BAMLSS {bamlss}R Documentation

Create distributions3 Object

Description

A single class and corresponding methods encompassing all bamlss.family distributions (from the bamlss package) using the workflow from the distributions3 package.

Usage

BAMLSS(family, ...)

Arguments

family

object. BAMLSS family specifications recognized by bamlss.family, including family.bamlss objects, family-generating functions (e.g., gaussian_bamlss), or characters with family names (e.g., "gaussian" or "binomial").

...

further arguments passed as parameters to the BAMLSS family. Can be scalars or vectors.

Details

The constructor function BAMLSS sets up a distribution object, representing a distribution from the BAMLSS (Bayesian additive model of location, scale, and shape) framework by the corresponding parameters plus a family attribute, e.g., gaussian_bamlss for the normal distribution or binomial_bamlss for the binomial distribution. The parameters employed by the family vary across the families but typically capture different distributional properties (like location, scale, shape, etc.).

All parameters can also be vectors, so that it is possible to define a vector of BAMLSS distributions from the same family with potentially different parameters. All parameters need to have the same length or must be scalars (i.e., of length 1) which are then recycled to the length of the other parameters.

For the BAMLSS distribution objects there is a wide range of standard methods available to the generics provided in the distributions3 package: pdf and log_pdf for the (log-)density (PDF), cdf for the probability from the cumulative distribution function (CDF), quantile for quantiles, random for simulating random variables, and support for the support interval (minimum and maximum). Internally, these methods rely on the usual d/p/q/r functions provided in bamlss, see the manual pages of the individual families. The methods is_discrete and is_continuous can be used to query whether the distributions are discrete on the entire support or continuous on the entire support, respectively.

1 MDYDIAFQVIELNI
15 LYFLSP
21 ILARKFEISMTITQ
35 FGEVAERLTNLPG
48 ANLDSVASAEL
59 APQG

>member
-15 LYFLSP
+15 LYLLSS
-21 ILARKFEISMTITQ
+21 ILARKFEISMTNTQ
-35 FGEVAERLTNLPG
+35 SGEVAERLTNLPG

See the examples below for an illustration of the workflow for the class and methods.

Value

A BAMLSS distribution object.

See Also

bamlss.family

Examples


## package and random seed
library("distributions3")
set.seed(6020)

## three Weibull distributions
X <- BAMLSS("weibull", lambda = c(1, 1, 2), alpha = c(1, 2, 2))
X

## moments (FIXME: mean and variance not provided by weibull_bamlss)
## mean(X)
## variance(X)

## support interval (minimum and maximum)
support(X)
is_discrete(X)
is_continuous(X)

## simulate random variables
random(X, 5)

## histograms of 1,000 simulated observations
x <- random(X, 1000)
hist(x[1, ], main = "Weibull(1,1)")
hist(x[2, ], main = "Weibull(1,2)")
hist(x[3, ], main = "Weibull(2,2)")

## probability density function (PDF) and log-density (or log-likelihood)
x <- c(2, 2, 1)
pdf(X, x)
pdf(X, x, log = TRUE)
log_pdf(X, x)

## cumulative distribution function (CDF)
cdf(X, x)

## quantiles
quantile(X, 0.5)

## cdf() and quantile() are inverses
cdf(X, quantile(X, 0.5))
quantile(X, cdf(X, 1))

## all methods above can either be applied elementwise or for
## all combinations of X and x, if length(X) = length(x),
## also the result can be assured to be a matrix via drop = FALSE
p <- c(0.05, 0.5, 0.95)
quantile(X, p, elementwise = FALSE)
quantile(X, p, elementwise = TRUE)
quantile(X, p, elementwise = TRUE, drop = FALSE)

## compare theoretical and empirical mean from 1,000 simulated observations
## (FIXME: mean not provided by weibull_bamlss)
## cbind(
##   "theoretical" = mean(X),
##   "empirical" = rowMeans(random(X, 1000))
## )

[Package bamlss version 1.2-3 Index]